Threatened with extinction and political conflict, Christians in the Holy Land are using Christmas as an opportunity to promote unity among their different denominations
With Christians now less than two percent of the population in Israel and the West Bank, demographic numbers are at an unprecedented low. Amid crisis, the local churches focus on fostering inter-Christian unity in their holiday celebrations.
Saher Kawas, a Palestinian Christian from Bethlehem, told Al Arabiya English one of the most anticipated events of the season is the interdenominational procession in Bethlehem, the birthplace of Jesus.
“This Christmas procession gathers Christians from all denominations. It is a testimony that in spite of all of the denominational differences and disputes, Christ always unites them and reminds them that they are Christians first,” said Kawas, who works at the Roman Catholic diocese in Jerusalem.
Loubna Tams, a Roman Catholic born and raised in Jerusalem, said the local celebrations keep the “true Christmas tradition alive” and that it is a privilege to be part of the native Christian community “that is sadly getting smaller every year.”
“We are getting closer to each other and there is a real willingness from everyone to show solidarity and to keep our history and our identity anchored in this land for a long time to come,” said Tams.
The majority of the Christian community are indigenous Palestinian Arabs that have inhabited the Holy Land for centuries, with some claiming descent from the early Christian church. But now the community is suffering from mass exodus.
In 1914, Christians made up 10 percent of the population in Palestine. A century later, by 2014, Palestinian Christians had shrunk to less than two percent of the population in Israel and the West Bank and Gaza.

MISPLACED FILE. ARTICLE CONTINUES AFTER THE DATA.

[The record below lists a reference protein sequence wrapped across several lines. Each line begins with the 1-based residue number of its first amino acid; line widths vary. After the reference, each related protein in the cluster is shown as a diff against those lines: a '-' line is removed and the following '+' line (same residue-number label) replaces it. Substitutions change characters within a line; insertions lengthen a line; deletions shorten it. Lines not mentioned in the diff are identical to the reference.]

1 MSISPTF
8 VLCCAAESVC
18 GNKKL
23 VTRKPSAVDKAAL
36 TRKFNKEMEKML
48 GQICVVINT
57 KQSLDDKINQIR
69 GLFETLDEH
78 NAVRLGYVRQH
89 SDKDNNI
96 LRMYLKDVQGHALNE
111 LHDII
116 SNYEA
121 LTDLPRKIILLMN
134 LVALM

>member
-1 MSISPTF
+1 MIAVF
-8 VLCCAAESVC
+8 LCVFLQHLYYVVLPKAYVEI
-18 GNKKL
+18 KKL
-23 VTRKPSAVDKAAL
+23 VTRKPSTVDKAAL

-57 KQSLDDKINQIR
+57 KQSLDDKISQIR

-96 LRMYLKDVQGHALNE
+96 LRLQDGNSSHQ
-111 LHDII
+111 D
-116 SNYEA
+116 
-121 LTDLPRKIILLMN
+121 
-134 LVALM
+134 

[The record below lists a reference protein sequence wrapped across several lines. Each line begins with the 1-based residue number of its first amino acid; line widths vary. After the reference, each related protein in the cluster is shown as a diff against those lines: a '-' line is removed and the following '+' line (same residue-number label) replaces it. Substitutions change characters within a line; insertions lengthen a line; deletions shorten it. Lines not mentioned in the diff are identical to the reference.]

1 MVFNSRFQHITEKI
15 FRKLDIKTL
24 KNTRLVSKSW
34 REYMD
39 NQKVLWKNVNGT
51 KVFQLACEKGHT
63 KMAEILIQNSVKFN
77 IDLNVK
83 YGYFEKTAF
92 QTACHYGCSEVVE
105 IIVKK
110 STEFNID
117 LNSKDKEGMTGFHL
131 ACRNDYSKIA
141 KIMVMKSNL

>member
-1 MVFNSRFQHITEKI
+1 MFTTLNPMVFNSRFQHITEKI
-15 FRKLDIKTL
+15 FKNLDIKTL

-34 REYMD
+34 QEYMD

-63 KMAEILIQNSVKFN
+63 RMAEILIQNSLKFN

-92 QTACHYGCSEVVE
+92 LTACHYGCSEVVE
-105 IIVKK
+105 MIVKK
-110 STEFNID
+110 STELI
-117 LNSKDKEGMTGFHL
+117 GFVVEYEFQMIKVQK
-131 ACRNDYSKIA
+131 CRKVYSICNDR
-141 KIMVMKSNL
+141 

The main reasons for modern Palestinian Christian emigration include multiple wars, ongoing political instability, economic hardship, religious radicalization among Muslim and Jewish groups, and Palestinians becoming refugees after the formation of the state of Israel in 1948, according to Dr. Salim Munayer, a Palestinian Christian who founded Musalaha, a non-profit organization that promotes reconcilation between Palestinians and Israelis.
Munayer said unity among Palestinian Christians is vital in facing challenges like the decrease in population and military occupation by the Israeli government, which includes a separation barrier around Bethlehem.
“Building of the wall cut off Christians in Bethlehem from Christians in Jerusalem. This has major consequences on Christian churches and institutions, family relationships, and the ability to participate in religious ceremonies” said Munayer.
Christmas events in Bethlehem aim to ameliorate this physical divide, bringing together worshippers of all denominations from around the Holy Land.
Munayer said the continuing presence of Christians in Bethlehem and their Christmas celebrations give “universal testimony” to the historical truth of the events in the life of Christ, including the birth in Bethlehem.
“In spite of two thousand years of persecution, wars, economic unrest and other challenges there is still a vibrant Christian community in Bethlehem,” he said.
Lyn Elias, one of the estimated 11,000 Christians living in Bethlehem, said celebrating Christmas in the Holy Land is a “true blessing” regardless of limitations and challenges faced by the religious minority group.
“We have a mission to reflect our faith by living fully in this oppressed land. I think being here gives hope to the rest of the world,” said Elias in an interview.
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